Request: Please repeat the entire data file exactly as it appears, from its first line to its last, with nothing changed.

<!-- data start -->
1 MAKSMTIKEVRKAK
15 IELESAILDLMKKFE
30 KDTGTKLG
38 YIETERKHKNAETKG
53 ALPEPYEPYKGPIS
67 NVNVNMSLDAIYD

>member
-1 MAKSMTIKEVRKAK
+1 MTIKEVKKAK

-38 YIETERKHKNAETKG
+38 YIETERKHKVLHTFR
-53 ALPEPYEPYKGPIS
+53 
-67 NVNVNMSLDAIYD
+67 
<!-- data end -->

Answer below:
1 MAKSMTIKEVRKAK
15 IELESAILDLMKKFE
30 KDTGTKLG
38 YIETERKHKNAETKG
53 ALPEPYEPYKGPIS
67 NVNVNMSLDAIYD

>member
-1 MAKSMTIKEVRKAK
+1 MTIKEVKKAK

-38 YIETERKHKNAETKG
+38 YIETERKHKVLHTFR
-53 ALPEPYEPYKGPIS
+53 
-67 NVNVNMSLDAIYD
+67 